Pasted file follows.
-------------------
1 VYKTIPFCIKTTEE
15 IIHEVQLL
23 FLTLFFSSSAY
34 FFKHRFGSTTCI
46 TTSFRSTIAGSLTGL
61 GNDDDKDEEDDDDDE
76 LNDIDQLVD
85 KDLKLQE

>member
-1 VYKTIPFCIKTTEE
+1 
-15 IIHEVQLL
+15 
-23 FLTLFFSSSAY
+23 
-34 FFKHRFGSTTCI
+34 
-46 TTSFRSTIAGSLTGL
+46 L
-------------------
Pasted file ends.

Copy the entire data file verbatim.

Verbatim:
1 VYKTIPFCIKTTEE
15 IIHEVQLL
23 FLTLFFSSSAY
34 FFKHRFGSTTCI
46 TTSFRSTIAGSLTGL
61 GNDDDKDEEDDDDDE
76 LNDIDQLVD
85 KDLKLQE

>member
-1 VYKTIPFCIKTTEE
+1 
-15 IIHEVQLL
+15 
-23 FLTLFFSSSAY
+23 
-34 FFKHRFGSTTCI
+34 
-46 TTSFRSTIAGSLTGL
+46 L